Being an airline pilot is essentially about maintaining or restoring equilibrium. “Pilots tend to speak in quite a flat voice. There is nothing so distracting and useless as a wall of words.” Equally, long uninterrupted silences can dull the mind. “So gentle chit chat can provide a sufficient level of interest to keep the brain ticking over.”
Extremes of behaviour are unhelpful, when your role is to maintain, over long periods of time, a level of alertness that can immediately shift up a gear when focused diagnosis and hands-on action are required. “Assertive pilots can be intimidating and timid pilots can be easily over-ruled or ignored. Neither trait is productive.” As various air accident investigations have revealed, fatality follows pilots who either won’t listen or won’t speak up, whether those tendencies come from personality, culture or concern for rank.
“The importance of a balanced, open and no-threatening system of communication cannot be over-emphasised,” Charlie explains. “Stress in tone and inflection can ramp up an already stressful situation to the point of confusion. On the other hand, being too cool can trivialise something that needs more thought and attention to resolve.”
People’s lives depend on the quality of communication on the flight deck. Pilot and co-pilot are a necessary double act, both because of the range and diversity of tasks to be carried out, especially during take-off and landing, and also to serve as a fail-safe mechanism to protect against individual human error.
The Articulate voice, with its focus in clarity and creating shared understanding, is the hub ariund which conversations on the flight deck turn. Questions are not purely open, but a means of checking whether pilot, co-pilot and systems are aligned.
“What SID [standard instrument departure] do you think I should fly?”
“Dav.4J.” [Daventry 4 Juliet]
“Fine. Check that’s in the box.”
(Pause to allow this to happen)
“What’s the first stop altitude?”
“3000.” [3000 feet]
“That’s in the altitude select box.” (pointing at the box)
Under pressure the Articulate voice remains by far the most prominent feature in Charlie’s VoicePrint profile. It’s an indication of the importance of composure and clarity in a crisis. In this case it is also an indicator, not of verbosity, but of fluency, the delivery of well-rehearsed responses to particular types of situation. Breadth of experience and scenario training are important ingredients in developing a skilful and readily available Articulate voice.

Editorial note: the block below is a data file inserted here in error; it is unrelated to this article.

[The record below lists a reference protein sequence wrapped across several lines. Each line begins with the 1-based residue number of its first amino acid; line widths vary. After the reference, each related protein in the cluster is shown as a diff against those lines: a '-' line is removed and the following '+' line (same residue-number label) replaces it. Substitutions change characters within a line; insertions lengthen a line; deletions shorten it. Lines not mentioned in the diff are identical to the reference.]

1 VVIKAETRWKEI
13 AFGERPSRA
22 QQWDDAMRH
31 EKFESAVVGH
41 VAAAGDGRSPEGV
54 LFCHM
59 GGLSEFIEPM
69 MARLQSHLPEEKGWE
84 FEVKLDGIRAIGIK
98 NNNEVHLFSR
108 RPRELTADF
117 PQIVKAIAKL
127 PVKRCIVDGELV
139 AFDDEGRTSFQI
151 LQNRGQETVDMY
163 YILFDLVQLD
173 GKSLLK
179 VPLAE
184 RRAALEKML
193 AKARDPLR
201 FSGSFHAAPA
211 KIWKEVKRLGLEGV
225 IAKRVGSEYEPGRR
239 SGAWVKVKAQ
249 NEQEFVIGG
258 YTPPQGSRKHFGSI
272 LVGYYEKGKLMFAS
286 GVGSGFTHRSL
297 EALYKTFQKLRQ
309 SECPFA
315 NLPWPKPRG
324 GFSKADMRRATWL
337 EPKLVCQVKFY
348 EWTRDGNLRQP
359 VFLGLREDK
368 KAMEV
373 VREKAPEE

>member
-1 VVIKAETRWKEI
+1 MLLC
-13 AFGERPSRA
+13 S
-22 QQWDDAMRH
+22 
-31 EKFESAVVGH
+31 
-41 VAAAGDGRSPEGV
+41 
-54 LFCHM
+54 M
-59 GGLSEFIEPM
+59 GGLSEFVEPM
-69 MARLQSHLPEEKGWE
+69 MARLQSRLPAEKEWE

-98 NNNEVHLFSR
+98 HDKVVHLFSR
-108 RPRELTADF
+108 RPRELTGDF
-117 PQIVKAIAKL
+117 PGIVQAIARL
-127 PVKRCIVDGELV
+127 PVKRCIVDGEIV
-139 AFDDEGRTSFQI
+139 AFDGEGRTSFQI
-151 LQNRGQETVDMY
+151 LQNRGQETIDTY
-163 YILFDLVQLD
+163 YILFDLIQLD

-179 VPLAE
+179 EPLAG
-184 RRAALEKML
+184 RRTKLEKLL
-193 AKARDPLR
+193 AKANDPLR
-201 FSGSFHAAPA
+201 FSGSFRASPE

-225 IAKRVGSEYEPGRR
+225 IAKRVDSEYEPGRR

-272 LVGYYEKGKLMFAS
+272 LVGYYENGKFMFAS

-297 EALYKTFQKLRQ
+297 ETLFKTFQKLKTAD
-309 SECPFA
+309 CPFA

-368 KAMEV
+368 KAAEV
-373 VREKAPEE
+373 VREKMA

What has to be avoided on the flight deck is ambiguity. That probably explains why Probe and Inquire are the least-used voices in Captain Dalgleish’s repertoire.
None of which means that all pilots attain these high standards. This is illustrated by a story which Charlie tells. (Another common feature among people with a well-developed Articulate voice is that they are often wonderful raconteurs.) So we’ll end this set of insights into life on the flight deck with a fortunately comic example of a failure of awareness and communication between pilots.
“I once flew with a captain who never conversed or shared the operation. Half-way to Helsinki he suddenly said to the co-pilot, ‘I bought a new lawnmower yesterday.’ Co-pilot was so sunned that the captain had actually said something that he made no reply. Change of co-pilot at Helsinki. Half way home the captain again speaks once and once only to say, ‘cuts the grass very well,’ leaving a second co-pilot even more confused than the first.”
A salutary reminder that conversations, like other systems, are only ever as competent as the people who inhabit them.
With special thanks to my oldest friend. We used to make model aeroplanes together. He went on to fly the real things.